11

I use @EntityListeners to make operations before I save in my Db and after I load. Inside my Listener class I make a call to an Ecryptor (which needs to fetch info from configuration file), so the encryptor can't be called statically and need to be injected in my Listener. Right?

Well, injections in EntityListeners can't be done straight away, but you have some methods to do that, like using SpringBeanAutowiringSupport.processInjectionBasedOnCurrentContext(this); or even the method showed here. https://guylabs.ch/2014/02/22/autowiring-pring-beans-in-hibernate-jpa-entity-listeners/

Cool, the problem is: None of the solutions support unit testing! When running tests that encryptor I had injected in my model Listener is always null.

Here SpringBeanAutowiringSupport does not inject beans in jUnit tests There is a solution to create this context and pass to a instantiated object, but it does not solve my problem since I have the "Injection" to add to it.

Any way to create a context in my tests and somehow pass it to my listeners? If not, any way I can create a static method to my Encryptor and still have access to the Environment API to read my properties?

Package Listener:

public class PackageListener{
   @Autowired
   Encryptor encryptor;

   @PrePersist
   public void preSave(final Package pack){
      pack.setBic(encryptor.encrypt(pack.getBic()));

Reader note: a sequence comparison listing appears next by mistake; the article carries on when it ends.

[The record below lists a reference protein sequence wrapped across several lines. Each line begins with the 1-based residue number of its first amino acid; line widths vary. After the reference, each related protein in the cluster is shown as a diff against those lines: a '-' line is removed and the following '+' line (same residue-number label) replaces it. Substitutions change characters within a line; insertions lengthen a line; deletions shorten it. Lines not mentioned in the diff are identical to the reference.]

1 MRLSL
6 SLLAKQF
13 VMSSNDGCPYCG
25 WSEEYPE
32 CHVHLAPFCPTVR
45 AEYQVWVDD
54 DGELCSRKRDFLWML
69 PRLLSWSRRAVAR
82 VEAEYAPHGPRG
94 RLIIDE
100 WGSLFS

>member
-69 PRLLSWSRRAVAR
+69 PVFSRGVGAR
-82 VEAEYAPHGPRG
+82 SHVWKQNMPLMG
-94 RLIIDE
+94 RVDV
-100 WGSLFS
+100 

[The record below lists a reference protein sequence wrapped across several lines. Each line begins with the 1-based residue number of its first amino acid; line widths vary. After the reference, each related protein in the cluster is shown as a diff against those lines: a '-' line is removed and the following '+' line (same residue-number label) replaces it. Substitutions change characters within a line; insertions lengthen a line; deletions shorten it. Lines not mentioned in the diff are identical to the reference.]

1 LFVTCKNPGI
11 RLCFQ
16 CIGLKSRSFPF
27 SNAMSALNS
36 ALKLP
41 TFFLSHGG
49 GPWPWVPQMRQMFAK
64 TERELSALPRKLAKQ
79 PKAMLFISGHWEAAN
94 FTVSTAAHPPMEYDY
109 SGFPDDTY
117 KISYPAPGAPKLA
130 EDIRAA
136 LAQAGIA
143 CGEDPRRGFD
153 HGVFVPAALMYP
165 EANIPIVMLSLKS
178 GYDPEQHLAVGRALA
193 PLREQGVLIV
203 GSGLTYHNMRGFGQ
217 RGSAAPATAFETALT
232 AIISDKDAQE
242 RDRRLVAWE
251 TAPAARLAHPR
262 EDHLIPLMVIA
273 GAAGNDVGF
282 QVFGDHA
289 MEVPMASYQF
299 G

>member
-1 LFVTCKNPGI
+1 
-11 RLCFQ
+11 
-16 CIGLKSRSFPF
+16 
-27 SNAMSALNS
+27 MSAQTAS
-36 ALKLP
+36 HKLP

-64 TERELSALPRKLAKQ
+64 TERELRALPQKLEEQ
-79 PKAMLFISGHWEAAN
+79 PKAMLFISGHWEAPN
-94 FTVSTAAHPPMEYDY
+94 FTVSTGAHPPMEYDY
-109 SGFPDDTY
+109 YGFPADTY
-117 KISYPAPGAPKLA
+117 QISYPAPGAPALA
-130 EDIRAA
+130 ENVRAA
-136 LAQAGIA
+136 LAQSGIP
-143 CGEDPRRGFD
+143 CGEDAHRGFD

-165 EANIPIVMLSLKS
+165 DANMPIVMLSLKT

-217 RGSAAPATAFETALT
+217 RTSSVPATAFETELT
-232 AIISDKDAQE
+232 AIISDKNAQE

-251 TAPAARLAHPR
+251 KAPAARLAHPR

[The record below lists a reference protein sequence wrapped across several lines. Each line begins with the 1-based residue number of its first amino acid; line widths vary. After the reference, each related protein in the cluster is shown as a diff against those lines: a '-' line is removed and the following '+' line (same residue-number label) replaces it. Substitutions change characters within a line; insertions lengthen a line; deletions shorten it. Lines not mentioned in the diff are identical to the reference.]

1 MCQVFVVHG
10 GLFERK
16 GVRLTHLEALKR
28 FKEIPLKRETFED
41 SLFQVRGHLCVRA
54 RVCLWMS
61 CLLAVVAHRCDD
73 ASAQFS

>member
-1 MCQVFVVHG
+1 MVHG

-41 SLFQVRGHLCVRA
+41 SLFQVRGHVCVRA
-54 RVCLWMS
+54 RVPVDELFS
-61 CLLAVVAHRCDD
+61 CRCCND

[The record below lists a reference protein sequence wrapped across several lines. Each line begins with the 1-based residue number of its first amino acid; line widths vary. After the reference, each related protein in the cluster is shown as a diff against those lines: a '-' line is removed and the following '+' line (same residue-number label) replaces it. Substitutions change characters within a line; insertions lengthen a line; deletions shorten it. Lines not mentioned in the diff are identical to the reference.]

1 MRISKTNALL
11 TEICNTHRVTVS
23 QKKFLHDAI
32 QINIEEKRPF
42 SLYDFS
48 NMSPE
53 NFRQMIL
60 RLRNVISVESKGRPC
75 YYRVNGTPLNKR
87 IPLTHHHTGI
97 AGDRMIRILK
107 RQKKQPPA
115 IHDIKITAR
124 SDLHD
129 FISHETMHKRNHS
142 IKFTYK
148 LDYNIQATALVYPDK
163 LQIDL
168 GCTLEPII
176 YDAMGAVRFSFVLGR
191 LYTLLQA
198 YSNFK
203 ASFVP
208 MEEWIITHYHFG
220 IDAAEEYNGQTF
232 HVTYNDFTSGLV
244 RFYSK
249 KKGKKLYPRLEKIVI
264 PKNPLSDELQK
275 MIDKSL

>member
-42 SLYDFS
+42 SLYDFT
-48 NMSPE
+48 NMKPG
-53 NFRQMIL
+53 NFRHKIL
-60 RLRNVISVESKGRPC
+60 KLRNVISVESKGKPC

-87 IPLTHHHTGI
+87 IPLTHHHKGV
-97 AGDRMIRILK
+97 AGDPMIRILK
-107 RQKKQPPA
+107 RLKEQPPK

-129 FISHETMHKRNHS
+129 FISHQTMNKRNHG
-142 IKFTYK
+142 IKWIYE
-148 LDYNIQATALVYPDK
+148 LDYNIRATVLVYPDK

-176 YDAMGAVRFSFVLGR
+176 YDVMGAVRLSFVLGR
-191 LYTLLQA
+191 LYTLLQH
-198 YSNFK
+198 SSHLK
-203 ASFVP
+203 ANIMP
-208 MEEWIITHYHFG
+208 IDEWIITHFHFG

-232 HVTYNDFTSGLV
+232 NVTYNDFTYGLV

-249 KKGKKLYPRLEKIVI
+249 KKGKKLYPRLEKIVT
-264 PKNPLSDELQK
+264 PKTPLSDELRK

}
   ...

My test

 @Test
 @WithuserElectronics
 public void testIfCanGetPackageById() throws PackageNotFoundException{
     Package pack = packagesServiceFactory.getPackageService().getPackage(4000000002L);
 }

Package service

  public Package getPackage(Long id) throws PackageNotFoundException{
    Package pack = packageDao.find(id);

    if (pack == null) {
        throw new PackageNotFoundException(id);
    }

    return pack;
}

Encryptor:

public class Encryptor{
    private String salt;

    public Encryptor(String salt){
        this.salt = salt;
    }

    public String encrypt(String string){
        String key = this.md5(salt);
        String iv = this.md5(this.md5(salt));
        if (string != null) {
            return encryptWithAesCBC(string, key, iv);
        }
        return string;
    }
    ...
  • If it is null you aren't using the context. Your test makes me wonder if you are even using the context created by the test (I doubt it looking at what you are doing in your test). – M. Deinum Dec 18 '17 at 14:34